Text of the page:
AseanOutlook.com – Indonesia’s trade balance regained a USD2.34 billion surplus in February 2020 to reverse the previous USD0.64 billion deficit recorded one month earlier.
A wider non-oil and gas trade surplus was the main contributor to Indonesia’s overall trade surplus in line with stronger non-oil and gas exports coupled with declining non-oil and gas imports.
Meanwhile, the oil and gas trade deficit narrowed as oil and gas imports retreated against a backdrop of stable oil and gas export performance.
In February 2020, the non-oil and gas trade surplus stood at USD3.27 billion, up from USD0.53 billion surplus recorded one month earlier. The gains come amidst stronger non-oil and gas exports of coal, crude palm oil (CPO) and several manufacturing products.
Executive Director Communication Departement, Onny Widjanarko said the wider surplus also stemmed from declining non-oil and gas imports, primarily held back by machinery and mechanical appliances as well as electrical machinery and equipment due to disruptions in the global supply chain caused by the COVID-19 outbreak.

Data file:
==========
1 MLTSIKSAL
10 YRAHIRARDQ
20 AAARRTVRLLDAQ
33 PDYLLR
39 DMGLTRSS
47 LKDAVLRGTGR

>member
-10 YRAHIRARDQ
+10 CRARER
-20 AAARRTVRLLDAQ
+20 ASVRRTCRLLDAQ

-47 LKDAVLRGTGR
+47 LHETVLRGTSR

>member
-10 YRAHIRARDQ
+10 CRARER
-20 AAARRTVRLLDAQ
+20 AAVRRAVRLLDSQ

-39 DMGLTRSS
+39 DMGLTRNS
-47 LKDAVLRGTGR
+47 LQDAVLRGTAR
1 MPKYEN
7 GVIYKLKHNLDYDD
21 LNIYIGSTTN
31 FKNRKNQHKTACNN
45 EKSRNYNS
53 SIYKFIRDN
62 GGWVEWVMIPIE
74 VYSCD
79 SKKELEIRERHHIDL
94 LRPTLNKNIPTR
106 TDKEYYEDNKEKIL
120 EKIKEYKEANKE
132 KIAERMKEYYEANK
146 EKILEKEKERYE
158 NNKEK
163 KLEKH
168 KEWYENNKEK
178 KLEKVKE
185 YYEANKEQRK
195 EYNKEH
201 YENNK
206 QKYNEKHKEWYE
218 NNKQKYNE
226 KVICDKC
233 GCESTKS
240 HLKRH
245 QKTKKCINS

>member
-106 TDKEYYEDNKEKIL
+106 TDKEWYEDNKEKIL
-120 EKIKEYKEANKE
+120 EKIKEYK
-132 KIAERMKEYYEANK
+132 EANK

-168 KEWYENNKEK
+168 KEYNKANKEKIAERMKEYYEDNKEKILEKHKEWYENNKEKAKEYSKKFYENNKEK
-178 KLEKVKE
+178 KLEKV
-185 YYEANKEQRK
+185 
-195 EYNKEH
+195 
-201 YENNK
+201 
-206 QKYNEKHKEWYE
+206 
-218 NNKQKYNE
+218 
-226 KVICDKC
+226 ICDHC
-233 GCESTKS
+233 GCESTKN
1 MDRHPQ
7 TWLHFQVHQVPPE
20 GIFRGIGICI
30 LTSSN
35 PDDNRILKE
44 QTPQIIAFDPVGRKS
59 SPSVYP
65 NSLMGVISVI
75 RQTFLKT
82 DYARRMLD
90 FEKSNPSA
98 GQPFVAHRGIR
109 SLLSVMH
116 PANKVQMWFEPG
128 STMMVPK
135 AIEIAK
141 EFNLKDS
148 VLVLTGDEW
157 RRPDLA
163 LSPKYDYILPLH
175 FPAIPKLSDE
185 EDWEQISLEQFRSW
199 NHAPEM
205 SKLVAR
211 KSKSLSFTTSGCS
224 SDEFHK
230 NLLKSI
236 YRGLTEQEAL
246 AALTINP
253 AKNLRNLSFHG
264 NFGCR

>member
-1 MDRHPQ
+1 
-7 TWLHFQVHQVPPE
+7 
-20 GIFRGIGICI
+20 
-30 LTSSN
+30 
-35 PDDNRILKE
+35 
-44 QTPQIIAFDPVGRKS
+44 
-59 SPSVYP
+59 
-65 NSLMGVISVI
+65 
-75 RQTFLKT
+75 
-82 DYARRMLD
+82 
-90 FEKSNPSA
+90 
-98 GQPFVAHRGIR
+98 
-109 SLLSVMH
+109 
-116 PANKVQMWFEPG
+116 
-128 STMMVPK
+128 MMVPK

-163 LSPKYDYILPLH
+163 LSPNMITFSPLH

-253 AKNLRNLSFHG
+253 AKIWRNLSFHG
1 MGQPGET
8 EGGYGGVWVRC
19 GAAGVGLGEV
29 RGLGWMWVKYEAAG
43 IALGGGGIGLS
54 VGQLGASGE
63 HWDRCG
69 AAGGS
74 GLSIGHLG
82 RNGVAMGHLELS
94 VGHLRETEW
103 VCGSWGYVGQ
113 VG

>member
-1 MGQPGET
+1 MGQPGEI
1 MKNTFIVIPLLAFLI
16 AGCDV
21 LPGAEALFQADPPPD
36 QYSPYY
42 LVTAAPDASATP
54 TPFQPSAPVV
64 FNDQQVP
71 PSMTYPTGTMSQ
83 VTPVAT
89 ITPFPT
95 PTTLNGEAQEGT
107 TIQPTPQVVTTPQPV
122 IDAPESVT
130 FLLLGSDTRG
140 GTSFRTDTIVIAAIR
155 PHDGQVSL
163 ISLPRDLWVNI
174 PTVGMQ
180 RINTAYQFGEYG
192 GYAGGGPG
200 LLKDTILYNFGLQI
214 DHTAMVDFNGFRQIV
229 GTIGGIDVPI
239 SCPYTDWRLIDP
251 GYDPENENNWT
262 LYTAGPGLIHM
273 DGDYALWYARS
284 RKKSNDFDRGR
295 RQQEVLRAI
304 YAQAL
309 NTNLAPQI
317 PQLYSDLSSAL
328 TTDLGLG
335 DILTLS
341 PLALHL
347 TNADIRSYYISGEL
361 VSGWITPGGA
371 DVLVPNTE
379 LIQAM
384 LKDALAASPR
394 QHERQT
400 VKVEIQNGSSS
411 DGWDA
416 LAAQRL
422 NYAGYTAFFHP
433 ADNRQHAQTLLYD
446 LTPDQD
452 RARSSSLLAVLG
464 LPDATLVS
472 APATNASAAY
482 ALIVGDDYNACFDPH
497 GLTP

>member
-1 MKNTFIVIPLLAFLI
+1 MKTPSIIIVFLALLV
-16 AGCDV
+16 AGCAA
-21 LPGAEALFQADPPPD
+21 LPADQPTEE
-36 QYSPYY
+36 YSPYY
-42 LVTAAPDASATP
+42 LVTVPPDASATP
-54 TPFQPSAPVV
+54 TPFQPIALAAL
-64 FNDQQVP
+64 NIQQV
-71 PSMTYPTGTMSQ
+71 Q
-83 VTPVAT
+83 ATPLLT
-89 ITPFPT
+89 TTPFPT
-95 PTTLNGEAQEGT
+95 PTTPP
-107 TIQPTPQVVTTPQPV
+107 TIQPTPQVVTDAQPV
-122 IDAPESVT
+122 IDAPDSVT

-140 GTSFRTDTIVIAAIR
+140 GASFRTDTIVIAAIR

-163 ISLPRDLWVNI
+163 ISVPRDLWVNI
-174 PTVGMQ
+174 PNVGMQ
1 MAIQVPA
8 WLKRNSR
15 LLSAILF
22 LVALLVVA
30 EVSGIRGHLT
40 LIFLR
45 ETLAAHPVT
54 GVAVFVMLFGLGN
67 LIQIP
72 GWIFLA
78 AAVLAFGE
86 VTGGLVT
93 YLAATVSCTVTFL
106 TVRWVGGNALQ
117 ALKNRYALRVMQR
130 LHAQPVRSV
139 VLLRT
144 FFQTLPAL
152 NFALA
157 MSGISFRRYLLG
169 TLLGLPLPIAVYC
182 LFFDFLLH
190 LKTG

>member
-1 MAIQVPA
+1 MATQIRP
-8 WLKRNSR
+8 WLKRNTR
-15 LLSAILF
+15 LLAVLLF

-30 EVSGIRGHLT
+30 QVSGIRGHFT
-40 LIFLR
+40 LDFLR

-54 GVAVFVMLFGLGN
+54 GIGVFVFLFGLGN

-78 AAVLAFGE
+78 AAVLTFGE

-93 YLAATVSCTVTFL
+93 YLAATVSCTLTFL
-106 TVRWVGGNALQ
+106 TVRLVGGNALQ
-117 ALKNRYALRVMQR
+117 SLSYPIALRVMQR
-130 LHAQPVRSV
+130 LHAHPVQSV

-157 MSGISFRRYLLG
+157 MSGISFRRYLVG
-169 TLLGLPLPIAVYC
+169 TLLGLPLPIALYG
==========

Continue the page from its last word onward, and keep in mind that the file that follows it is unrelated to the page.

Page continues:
“Meanwhile, the oil and gas trade deficit improved in February 2020 to USD0.93 billion from USD1.17 billion in the previous period. The deficit reduced in line with declining oil and gas imports, primarily refined products and gas, against a backdrop of stable oil and gas exports, boosted by positive crude oil export performance,” added Onny.
Bank Indonesia is confident that the trade surplus amassed in February 2020 will contribute to bolster external resilience in Indonesia. Moving forward, Bank Indonesia will continue to strengthen policy synergy with the government and other relevant authorities in order to reinforce external resilience, including the trade balance outlook.